The Lugoff-Elgin Water Authority (L-EWA) Board of Directors unanimously approved General Manager Mike Hancock’s request earlier this month to put out bids for a standby generator at the main water treatment plant. Hancock said it will strengthen the authority’s ability to maintain services despite power outages at the station.
“This is one of those things like with a spare tire,” Hancock said during L-EWA’s February board meeting. “You can probably drive a long time without one, but the minute you don’t have one, you have a flat and you’re out in the middle of nowhere, cell phone’s not working, can’t get anybody to come help you.”
Thankfully, said Hancock, storms in recent months have not knocked out power to the plant. He said L-EWA had “dodged a bullet” and “would’ve been dead in the water” had that happened.
“We have been looking since back in the summer to see what we could do to allow us to continue processing water and getting it to our customers in the event of a power failure,” said Hancock.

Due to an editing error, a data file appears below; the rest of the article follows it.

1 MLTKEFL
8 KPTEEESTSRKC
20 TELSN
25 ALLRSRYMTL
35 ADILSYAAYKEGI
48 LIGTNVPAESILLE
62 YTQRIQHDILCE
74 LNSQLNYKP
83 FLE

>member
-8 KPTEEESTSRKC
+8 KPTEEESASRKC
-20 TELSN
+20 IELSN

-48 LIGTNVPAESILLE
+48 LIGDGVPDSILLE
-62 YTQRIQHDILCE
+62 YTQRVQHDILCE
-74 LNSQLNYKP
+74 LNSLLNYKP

When there’s a power outage, the authority can’t treat and pump water, Hancock said.
The total cost for the project will be approximately $313,000. Moving, installing and wiring the project is expected to cost approximately $308,000, with $5,000 for installing additional transient voltage surge suppressors. The suppressors would protect equipment used to control plant treatment functions from lightning. Slightly more than half of the funds will come from what remains in the authority’s construction fund; the remainder will come from L-EWA’s capital improvement funds.
Hancock said money spent on the project is considered a capital expense and won’t affect L-EWA’s debt-service ratio.
The authority’s engineering firm, Brown and Caldwell, recommended relocating the existing 125-kilowatt generator from the booster pump station to the raw water pump station, and installing a 600-kilowatt generator at the plant to allow high-service pump operation.